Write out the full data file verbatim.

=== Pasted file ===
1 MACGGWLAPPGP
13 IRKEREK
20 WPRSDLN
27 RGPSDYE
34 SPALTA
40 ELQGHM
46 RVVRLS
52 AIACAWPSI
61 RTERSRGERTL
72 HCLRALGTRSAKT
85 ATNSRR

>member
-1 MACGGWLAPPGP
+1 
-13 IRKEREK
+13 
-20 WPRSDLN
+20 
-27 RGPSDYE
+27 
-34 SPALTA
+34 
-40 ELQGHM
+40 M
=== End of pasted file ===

1 MACGGWLAPPGP
13 IRKEREK
20 WPRSDLN
27 RGPSDYE
34 SPALTA
40 ELQGHM
46 RVVRLS
52 AIACAWPSI
61 RTERSRGERTL
72 HCLRALGTRSAKT
85 ATNSRR

>member
-1 MACGGWLAPPGP
+1 
-13 IRKEREK
+13 
-20 WPRSDLN
+20 
-27 RGPSDYE
+27 
-34 SPALTA
+34 
-40 ELQGHM
+40 M